Universities and constitutional change in the uk: the impact of devolution on the higher education sector Tony Bruce Introduction



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Student finance

  1. In 1999 tuition fees for full-time undergraduate students were charged at all UK universities under the Teaching and Higher Education Act 1998, which had ended free tuition and replaced maintenance grants by loans with income contingent repayments.

  2. The new Scottish Executive established an enquiry into the funding of higher education in Scotland, which is a devolved matter under the Scotland Act 1998. The review recommended the abolition of upfront student fees for Scottish domiciled students studying in Scotland and their replacement by a graduate endowment scheme. As a result upfront fees were abolished and a replacement scheme was adopted: graduates were to pay back £2,000 with repayments starting once their earnings reached £10,000 a year.

  3. The graduate endowment represented the first significant variation from UK-wide higher education funding arrangements and introduced the first complexities into the devolved system which have been its hallmark ever since. Under the new arrangements introduced in 2001 students from the rest of the UK studying in Scotland would continue to be liable for the same upfront fee that applied elsewhere but they would not be required to pay the endowment.

  4. The UK government replaced the upfront fee with a variable fee of up to £3,000 from 2006 primarily to address the problem of under-investment in universities in England by increasing the contribution made by graduates as the principal beneficiaries of higher education. Variable fees were also introduced in Northern Ireland in 2006 and a year later in Wales but the endowment continued in Scotland (until it was abolished in 2008). The fixed fee charged to students from the rest of the UK studying in Scotland was retained but was increased from 2006. The increase was a response to fears that English applicants to Scottish universities would increase dramatically if no action were taken, forcing Scottish domiciled students out at the application stage and to concerns about an emerging funding gap.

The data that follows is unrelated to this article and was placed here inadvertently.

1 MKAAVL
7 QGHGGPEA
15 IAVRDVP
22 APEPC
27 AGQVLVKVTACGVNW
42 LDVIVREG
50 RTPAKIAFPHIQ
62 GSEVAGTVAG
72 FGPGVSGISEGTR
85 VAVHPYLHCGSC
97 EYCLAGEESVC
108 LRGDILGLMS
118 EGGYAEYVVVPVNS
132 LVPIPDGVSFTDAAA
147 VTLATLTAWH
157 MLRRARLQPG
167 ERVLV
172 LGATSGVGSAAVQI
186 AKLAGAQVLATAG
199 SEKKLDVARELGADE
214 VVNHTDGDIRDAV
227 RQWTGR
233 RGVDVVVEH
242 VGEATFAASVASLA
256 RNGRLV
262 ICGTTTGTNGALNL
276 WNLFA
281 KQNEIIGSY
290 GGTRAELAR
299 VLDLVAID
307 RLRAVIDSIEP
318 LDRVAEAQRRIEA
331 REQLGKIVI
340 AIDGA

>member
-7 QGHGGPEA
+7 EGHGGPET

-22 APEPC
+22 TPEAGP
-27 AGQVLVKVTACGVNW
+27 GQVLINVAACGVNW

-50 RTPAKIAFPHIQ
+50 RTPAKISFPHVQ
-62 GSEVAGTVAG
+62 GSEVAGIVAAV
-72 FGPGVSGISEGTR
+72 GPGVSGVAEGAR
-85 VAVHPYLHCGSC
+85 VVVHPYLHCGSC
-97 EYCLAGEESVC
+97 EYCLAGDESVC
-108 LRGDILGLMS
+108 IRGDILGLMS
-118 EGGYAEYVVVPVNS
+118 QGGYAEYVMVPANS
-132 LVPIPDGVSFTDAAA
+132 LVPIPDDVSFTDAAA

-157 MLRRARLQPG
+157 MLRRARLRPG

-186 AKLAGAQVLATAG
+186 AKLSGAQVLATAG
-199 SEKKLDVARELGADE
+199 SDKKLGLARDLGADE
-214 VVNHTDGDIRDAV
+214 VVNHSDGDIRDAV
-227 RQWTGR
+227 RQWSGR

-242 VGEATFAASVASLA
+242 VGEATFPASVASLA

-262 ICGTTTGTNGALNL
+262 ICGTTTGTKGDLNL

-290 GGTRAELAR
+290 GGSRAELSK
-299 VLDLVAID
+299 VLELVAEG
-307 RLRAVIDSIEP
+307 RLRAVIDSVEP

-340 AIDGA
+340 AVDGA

5. In Wales, the government modified the new fee arrangements as they applied in England with the aim of making higher education more accessible to Welsh-domiciled students studying in Wales. From their introduction in 2007, variable fees were accompanied by an inflation-adjusted Assembly fees grant of up to £1,845 a year which was not repayable or dependent on income.

  6. The UK government’s decision to raise the fee cap in England to £9,000 from 2012 has produced a consistent response from the devolved administrations. They have decided to protect their home domiciled students either by the continuation of free higher education (Scotland) or by providing a non-repayable fee grant to meet the difference in cost between the old fee and the new fee (Wales) or by maintaining tuition fees at their current (inflation adjusted level) of £3,465 (Northern Ireland). Welsh students will receive the grant wherever they study but there were no similar concessions for students domiciled in Scotland and Northern Ireland studying outside their home country who will be liable for the full fee. Scotland, Wales and Northern Ireland have all applied the English fee cap of £9,000 to their incoming students with the aim of increasing their fee income while avoiding any significant increase in recruitment levels.




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